How a mobile app is enabling resilient livelihoods in rural India?

Sarathi, an app developed by the EIP team is tackling the challenge of scale in poverty eradication.

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The digital wave is at our doorstep. Over 78% of India is connected through cell phones, and a little over 50% is tuned into the internet. Whether you’re figuring out your daily commute, buying your weekly groceries, paying your landlord the rent or tuning into your daily dose of entertainment, there is an app for everything. But how often do we hear about a mobile app enabling field workers to handhold the most vulnerable out of poverty and into a sustainable livelihood?

 At The/Nudge, we set out to do just that – to build an app for the last-mile field worker. An app for use in the remotest corners of the country where even electricity does not reach. In this blog, we take you through the journey of Sarathi.

‘Productising’ the Graduation Approach:

Poverty is a complex and multifaceted problem with multiple stakeholders and no linear solutions. At The/Nudge, the Economic Inclusion Program (EIP) uses different approaches, such as the Graduation Approach, as a framework to ‘graduate’ women program participants from rural India out of extreme exclusion. With this kind of program approach, there’s a mission-driven focus while ensuring the involvement of all stakeholders and allowing for a high degree of customisation. However, at times, specificity, the requirement to train field workers with highly specialised skill sets and localisation becomes a hurdle for scale. For us, the problem statement was:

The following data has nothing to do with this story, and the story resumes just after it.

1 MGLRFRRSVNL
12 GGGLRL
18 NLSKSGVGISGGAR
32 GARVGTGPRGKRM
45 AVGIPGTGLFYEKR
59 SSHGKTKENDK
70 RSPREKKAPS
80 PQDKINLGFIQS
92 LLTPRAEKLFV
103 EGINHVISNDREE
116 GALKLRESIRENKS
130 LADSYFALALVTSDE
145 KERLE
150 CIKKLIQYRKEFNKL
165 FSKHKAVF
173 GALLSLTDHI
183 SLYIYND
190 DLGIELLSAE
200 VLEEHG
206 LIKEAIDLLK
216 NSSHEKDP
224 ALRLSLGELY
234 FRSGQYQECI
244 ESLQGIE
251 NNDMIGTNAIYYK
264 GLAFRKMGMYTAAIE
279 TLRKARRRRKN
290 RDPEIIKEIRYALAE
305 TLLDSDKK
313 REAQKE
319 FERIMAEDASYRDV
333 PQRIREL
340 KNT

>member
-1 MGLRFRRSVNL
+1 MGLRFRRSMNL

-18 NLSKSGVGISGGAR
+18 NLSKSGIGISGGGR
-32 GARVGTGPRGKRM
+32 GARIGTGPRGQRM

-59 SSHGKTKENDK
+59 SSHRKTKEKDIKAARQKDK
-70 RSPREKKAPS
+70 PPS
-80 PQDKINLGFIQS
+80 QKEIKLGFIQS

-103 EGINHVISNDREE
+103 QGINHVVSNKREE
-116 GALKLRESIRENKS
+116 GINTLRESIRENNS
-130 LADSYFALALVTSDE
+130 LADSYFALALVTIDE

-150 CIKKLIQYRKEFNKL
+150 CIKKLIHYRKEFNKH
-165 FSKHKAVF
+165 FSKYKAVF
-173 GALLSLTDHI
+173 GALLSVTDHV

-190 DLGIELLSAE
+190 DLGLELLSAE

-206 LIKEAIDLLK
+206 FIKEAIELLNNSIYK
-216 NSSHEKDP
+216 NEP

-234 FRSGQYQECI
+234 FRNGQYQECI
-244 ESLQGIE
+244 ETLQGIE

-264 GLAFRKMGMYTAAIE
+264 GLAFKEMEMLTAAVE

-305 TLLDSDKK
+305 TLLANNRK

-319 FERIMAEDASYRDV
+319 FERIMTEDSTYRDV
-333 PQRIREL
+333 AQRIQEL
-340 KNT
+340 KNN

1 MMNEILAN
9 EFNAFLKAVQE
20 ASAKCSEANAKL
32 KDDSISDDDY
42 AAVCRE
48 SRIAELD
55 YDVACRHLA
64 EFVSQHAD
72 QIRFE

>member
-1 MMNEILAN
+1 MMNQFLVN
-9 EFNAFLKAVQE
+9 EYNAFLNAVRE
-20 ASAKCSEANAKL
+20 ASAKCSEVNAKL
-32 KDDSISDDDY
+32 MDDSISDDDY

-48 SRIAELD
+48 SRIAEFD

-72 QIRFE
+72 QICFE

How do we scale the EIP program with low-skill community cadres and still guarantee the timely delivery of program outcomes to participants in remote rural areas?

Sarathi is aimed at tackling this problem. It must address the challenges of variability and contextualisation while providing a consistent and repeatable framework for implementation, something we call ‘Productising the Graduation Approach’.
We set out to resolve four key questions that guided us during the design and rollout of Sarathi.

Who are ‘our Users’?

Picture a field worker working in remote Tripura. The terrain is hilly, the roads are non-motorable, and the villages are hard to reach. The worker belongs to the same community as the program participants and lives near the households identified for program delivery. While she understands the local context well, she has limited livelihood expertise and tech literacy. She is the Sarathi app’s user. 

The cadre at the forefront are typically women with education up to 8th grade who share a mobile phone with their household. These phones are generally lower in specification and support applications that differ significantly from those used by urban counterparts. Additionally, their data plans feature slower internet speeds, and they often reside and work in areas with limited connectivity.

How do we design for this user?

Sarathi had to be intuitive, and be able to provide value to users like the community cadre with varied tech literacy. Thus, simplicity became our mantra.